The Impact of Promotions in Sarafu Network

June 2, 2020

Teodoro Criscione, a 2nd year PhD candidate at the Department of Network and Data Science, presented his ongoing research on the network of the Community Currency System (CCS) in Kenya, the so called Sarafu Network. The emergence of CSS is driven by the need for an alternative credit system outside the official monetary system in a small and close-knit environment. In order to increase the well-being of a community, this aforementioned scheme focuses on financing community projects. 

Initiated in 2013, the Sarafu Network works in parallel with the national currency system. In 2019, 12 community currencies were connected to Mombasa-Pesa and Nairobi-Pesa, involving about 45 different locations in 4 different main counties: Mombasa, Kwale, Kilifi, and Nairobi. In order to upscale the implementation, a promotional measure was taken in June 2019 in Kilifi through such mechanism: pre-existing users are entitled to 10% discount on the next transaction for every three new members they could attract. Afterwards, a fundamental question is worth investigating: did the promotional campaign in Kilifi have an effect on the individual performance of users?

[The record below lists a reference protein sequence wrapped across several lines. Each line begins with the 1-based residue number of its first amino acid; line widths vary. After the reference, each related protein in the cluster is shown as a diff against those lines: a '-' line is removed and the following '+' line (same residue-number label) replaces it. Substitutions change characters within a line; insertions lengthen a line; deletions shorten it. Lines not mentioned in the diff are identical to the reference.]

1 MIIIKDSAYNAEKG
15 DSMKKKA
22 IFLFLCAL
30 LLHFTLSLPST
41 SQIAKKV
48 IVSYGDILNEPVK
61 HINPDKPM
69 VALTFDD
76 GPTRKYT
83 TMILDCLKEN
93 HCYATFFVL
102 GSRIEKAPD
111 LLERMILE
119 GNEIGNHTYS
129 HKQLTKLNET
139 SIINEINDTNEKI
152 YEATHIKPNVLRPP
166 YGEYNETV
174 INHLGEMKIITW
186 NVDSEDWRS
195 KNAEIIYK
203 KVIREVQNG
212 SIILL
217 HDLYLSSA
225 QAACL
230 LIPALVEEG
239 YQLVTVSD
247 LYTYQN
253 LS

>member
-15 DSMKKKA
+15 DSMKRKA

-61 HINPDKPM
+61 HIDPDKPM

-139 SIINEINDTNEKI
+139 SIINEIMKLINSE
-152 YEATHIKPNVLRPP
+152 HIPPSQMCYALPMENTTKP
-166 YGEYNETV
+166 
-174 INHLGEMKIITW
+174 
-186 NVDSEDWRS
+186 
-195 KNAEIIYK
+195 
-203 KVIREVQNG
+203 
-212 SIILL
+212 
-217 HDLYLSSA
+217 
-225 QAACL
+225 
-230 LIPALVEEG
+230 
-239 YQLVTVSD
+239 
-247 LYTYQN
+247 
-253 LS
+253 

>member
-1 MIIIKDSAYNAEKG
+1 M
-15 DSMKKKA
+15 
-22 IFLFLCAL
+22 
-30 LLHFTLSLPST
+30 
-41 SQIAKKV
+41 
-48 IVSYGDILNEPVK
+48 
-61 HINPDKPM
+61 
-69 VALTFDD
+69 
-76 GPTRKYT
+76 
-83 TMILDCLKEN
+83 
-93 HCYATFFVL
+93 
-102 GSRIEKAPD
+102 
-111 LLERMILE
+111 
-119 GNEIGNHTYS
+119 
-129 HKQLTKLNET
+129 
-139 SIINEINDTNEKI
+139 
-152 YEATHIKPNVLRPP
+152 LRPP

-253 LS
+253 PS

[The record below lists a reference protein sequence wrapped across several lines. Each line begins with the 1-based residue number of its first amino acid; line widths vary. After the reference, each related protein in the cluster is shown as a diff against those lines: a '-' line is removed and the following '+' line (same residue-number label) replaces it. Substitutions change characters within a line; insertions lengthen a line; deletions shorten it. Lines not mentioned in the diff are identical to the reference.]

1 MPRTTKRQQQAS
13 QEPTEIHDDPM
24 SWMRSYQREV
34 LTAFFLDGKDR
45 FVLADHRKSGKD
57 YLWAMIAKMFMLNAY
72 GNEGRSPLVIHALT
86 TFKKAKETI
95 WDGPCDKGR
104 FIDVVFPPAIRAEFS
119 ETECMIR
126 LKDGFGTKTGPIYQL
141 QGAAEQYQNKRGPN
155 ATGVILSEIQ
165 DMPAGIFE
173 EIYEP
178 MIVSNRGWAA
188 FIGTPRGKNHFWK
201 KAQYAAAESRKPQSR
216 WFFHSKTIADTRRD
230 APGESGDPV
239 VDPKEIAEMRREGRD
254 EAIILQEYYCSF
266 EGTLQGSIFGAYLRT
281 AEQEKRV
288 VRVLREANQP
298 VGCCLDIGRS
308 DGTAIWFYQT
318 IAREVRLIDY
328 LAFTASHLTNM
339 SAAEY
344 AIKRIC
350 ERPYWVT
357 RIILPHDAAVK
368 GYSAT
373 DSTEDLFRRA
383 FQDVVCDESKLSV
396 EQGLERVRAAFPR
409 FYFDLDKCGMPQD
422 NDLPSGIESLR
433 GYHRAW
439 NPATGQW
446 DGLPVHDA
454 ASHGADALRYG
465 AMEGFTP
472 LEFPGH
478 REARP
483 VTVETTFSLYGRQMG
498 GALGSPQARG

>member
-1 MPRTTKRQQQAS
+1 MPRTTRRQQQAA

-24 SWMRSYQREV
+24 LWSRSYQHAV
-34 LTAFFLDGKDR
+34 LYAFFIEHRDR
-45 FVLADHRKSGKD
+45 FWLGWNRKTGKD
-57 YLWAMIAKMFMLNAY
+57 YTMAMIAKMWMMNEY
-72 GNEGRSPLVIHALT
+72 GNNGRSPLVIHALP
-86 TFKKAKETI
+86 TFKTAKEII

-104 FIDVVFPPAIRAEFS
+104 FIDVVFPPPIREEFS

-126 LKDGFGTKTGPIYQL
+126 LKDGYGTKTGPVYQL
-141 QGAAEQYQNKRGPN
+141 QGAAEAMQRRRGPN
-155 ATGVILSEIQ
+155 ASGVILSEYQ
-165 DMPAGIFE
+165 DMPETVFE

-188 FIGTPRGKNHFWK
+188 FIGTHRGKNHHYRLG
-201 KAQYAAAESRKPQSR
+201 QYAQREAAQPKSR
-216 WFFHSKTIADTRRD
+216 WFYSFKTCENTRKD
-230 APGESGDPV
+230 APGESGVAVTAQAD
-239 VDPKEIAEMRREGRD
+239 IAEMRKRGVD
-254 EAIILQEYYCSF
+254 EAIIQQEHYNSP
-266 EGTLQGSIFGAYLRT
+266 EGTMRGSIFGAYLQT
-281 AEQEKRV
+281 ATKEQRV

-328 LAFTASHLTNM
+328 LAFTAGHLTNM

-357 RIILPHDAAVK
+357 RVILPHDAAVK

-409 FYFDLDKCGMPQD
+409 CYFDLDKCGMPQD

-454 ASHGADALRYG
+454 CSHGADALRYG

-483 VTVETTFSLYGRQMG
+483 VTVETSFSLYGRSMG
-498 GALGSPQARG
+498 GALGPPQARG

In this research, individual features and network-related characteristics are used to control for confounders (Cyclic Participation and Star Position) and test the causal effect of the campaign. Cyclic Participation is defined as individual embeddedness into the economic network in terms of trade cycles, meanwhile, Star Position is framed as relative Monopolistic and Monopsonistic positions of the individual. Under this setting, Kilifi falls into treatment group, while Kwale is considered as control group. Operativity Score (total weighted outcoming degree over the total weighted incoming degree) is measured and employed as an outcome in the regression model below.

This research finds that operativity score is not significant with respect to the chosen null model. On the left hand side, Cyclic Participation is significant at 1% in Kilifi, but not significant in Kwale. Moreover, Star Position is significant at 1% in the case of Kilifi White Stars during pre-treatment and also significant at 5% in the case of Black Stars during post-treatment. It could be concluded that Cyclic Participation plays an important role in promotion instead of Cyclic Centrality. In addition, the dying White Star and the growing Black Star on reciprocal dyadic relationships are considerably pivotal. 

Blog post by Rafiazka Hilman